When I first moved into my neighborhood, I went to a community meeting at the police station, where it was explained how and when policemen shoot a perpetrator. It was explained that the police always shoot to kill, never to maim, because a crazed perpetrator coming at you is juiced up on adrenalin and will still keep coming at one after being shot (so they said). It seemed plausible at the time. There are no shades of gray — it is an either or situation in which you have a split second to react. That was the spiel, and I assume that is how the police are trained. We were then shown a film of a crazed perpetrator coming at the audience — one of whom had been given a blank pistol and told he (or she) had to decide in a split second whether to shoot or not. Of course, during the film, a shot rang out. It was very exciting and dramatic.

On the other hand, a friend who was an MP said that they were trained to hit drunken soldiers on the ankles with their batons, should they happen to start a riot in a bar. Soldiers’ lives are too valuable to be wasted during a bar fight. They need to be saved for the battlefield.


Harold 08.22.14 at 5:32 am

addendum LTE from today’s NYT:

To the Editor:

Police training must be changed from “shoot to kill” to protect police officers to “shoot or act to disable or stop” unless the officer is in clear mortal danger. Sometimes this will mean retreating or using nonlethal force.

Police training overwhelmingly emphasizes officer protection to the point of discouraging “shoot to wound” and allowing or even requiring use of hollow point bullets, formerly outlawed as too destructive of human tissue.

Otherwise, police officers when scared or excited will continue to empty their guns against suspects, unnecessarily killing hundreds where less than deadly force is appropriate.

As a lawyer representing innocent people shot at by the police and as a former general counsel to the New York State Crime Victims Board (1977-87), I have seen this scenario play out over the last 30 years. Equipping the police routinely with military-style weapons is likely to result in even more death and injury to innocent civilians as well as to more criminal suspects.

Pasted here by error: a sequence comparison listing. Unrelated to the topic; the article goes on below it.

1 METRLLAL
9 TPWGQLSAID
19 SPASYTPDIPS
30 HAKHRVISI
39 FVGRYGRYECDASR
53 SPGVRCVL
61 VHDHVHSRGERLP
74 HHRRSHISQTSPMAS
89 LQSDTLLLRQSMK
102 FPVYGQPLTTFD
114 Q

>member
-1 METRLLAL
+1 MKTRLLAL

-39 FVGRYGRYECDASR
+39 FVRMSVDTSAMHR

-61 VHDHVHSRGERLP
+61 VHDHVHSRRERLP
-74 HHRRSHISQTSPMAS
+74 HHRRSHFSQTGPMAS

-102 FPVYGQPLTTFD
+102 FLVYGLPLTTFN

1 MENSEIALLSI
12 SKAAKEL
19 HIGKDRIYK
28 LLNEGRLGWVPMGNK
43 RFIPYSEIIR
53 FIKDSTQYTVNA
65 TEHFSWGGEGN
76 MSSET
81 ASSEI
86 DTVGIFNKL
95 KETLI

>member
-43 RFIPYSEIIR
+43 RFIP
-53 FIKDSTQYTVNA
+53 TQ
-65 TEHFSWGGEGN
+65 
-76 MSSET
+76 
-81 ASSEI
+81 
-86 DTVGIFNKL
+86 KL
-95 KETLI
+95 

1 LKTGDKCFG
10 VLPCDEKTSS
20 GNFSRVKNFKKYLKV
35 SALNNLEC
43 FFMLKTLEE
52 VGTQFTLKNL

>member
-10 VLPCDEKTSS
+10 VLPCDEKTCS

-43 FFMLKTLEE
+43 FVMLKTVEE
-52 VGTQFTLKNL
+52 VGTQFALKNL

Sarasota, Fla., Aug. 21, 2014


Jasmine O 08.23.14 at 5:12 pm

@26, while I agree that technology could and should provide better alternatives to suspect apprehension than deadly force, I couldn’t help picturing a sort of RFID-chip dart gun… what could possibly go wrong?


J Thomas 08.23.14 at 9:30 pm

@26, while I agree that technology could and should provide better alternatives to suspect apprehension than deadly force, I couldn’t help picturing a sort of RFID-chip dart gun… what could possibly go wrong?

If it’s just a stupid dart, it would get caught in thick clothing so they could remove it if they found it, or discard the clothing, or with the right scanner they could find it and destroy it given a little time.

On the other hand without thick clothing it might puncture the skin which is some ways not good, and depending on the force involved might hit someone’s eye or temple or carotid artery etc etc etc.

Say we tried to make it hi-tech. Tasers have limited range partly because they put most of the machinery in the cartridge that stays with the handle and not in the little needles that stick into the victim. Propel the needles harder and they hit nearby people harder, they’re more expensive, it’s harder to aim longer distances anyway, etc. If the propellant was on the dart, along with say a small rocket engine, and it continued to aim in flight using perhaps a small CCTV, it would be less likely to hit the wrong spot. Also it could move fast and then slow down when it was close, so the physical force it applied to a victim could be standardized.

The easy cheap way to aim would be to have the shooter continue to aim a small laser at the victim until contact, but that might not be necessary. Similarly, it would be some ways good to have a couple of wires leading back to the shooter that could carry electricity, partly because that makes it unambiguous exactly who the shooter was and partly because that gives him more control. But that wouldn’t be strictly necessary either.

And the dart could inject an RFID chip which could make it embarrassing to go through a metal detector etc. In case the victim got away. (Perhaps it could be arranged to set an alarm whenever the victim leaves a department store etc.) Of course, unlike stray cats a human would find a way to remove it

I can see a lot of drawbacks but not nearly as bad as shooting somebody with bullets. On the other hand, police know when they shoot somebody it’s serious, and if this was advertised as nonlethal they might use it more. We hear about the cases where police kill somebody they say was running away, but we don’t hear about the thousands (or possibly millions) of cases where somebody ran away and the police just let him go.

I can imagine the scenario. Police see somebody running from a crime scene. They call for him to stop and he keeps going. They tase him at 70 feet and he falls down on concrete. He breaks some bones, loses some teeth and gets a serious concussion. They think that’s just fine because he’s a criminal fleeing a crime scene so he deserves whatever he gets. But then it turns out he was an innocent deaf jogger who had no idea anybody wanted him to do anything….

But at least he isn’t be dead, unless the concussion and brain damage gets him.